There was more chaos trying to get the whiskey bottle back from my 90-year-old mom every Friday night than there was on most ND Saturdays.
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What the numbers mean
“Hey Dan, aren’t you being a bit critical? These numbers aren’t so bad.”
Maybe you’re right, Mr. Conscience, maybe I’m too hard on Bob Diaco. But maybe I’m not. You see, dear reader, my problem with all this is that the 2011 Irish only played five winning teams all year.
Yes, my friends, out of 12 bitter adversaries in 2011, Air Force, Michigan, MSU, USC and Stanford are the only Notre Dame opponents with winning records. No other team on the schedule won more than it lost, so the Irish played a lot of real duds and their defense still declined when it was supposed to have a breakout year.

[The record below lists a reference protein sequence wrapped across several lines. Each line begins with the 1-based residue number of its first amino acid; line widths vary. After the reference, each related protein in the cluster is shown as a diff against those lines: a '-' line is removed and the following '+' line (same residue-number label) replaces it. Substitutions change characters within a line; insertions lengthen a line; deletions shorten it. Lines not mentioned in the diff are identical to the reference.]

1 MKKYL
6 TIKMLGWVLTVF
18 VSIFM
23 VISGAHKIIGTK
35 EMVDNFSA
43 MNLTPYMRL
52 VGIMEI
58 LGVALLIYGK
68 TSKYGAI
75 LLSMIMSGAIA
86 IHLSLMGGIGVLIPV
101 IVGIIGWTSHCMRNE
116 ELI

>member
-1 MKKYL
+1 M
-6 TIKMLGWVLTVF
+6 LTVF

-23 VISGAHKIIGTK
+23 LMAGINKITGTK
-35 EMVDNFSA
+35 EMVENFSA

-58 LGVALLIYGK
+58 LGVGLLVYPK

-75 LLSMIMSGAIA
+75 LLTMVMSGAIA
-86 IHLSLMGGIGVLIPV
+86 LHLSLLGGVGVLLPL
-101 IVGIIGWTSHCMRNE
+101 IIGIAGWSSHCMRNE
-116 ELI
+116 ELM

And yes, ND had a scoring defense that only gave up 20.9 points and 349 yards a game in 2011; however, the teams with winning records averaged 28.0 points and 449 yards per game against the Irish. Not surprisingly, they went 2-3 in those games.
What that means is the Irish defense bullied a lot of bad teams and generally couldn’t stop anybody good other than MSU, which had 358 yards but only 13 points.
If you omit the one good defensive game of the year at home against Sparty, the numbers for winning teams playing the Irish defense get uglier than Snooki on the third day of a Vegas bender --- averaging 472 yards and 31.8 points per game - hardly the elite defense we thought was being developed.
This also tells you that the success of the Notre Dame defense was more dictated by the quality of the opponent than the quality of the D. When you couple this with the decline in forced turnovers, sacks and tackles for loss, it is clear the Irish defense is clearly headed in the wrong direction.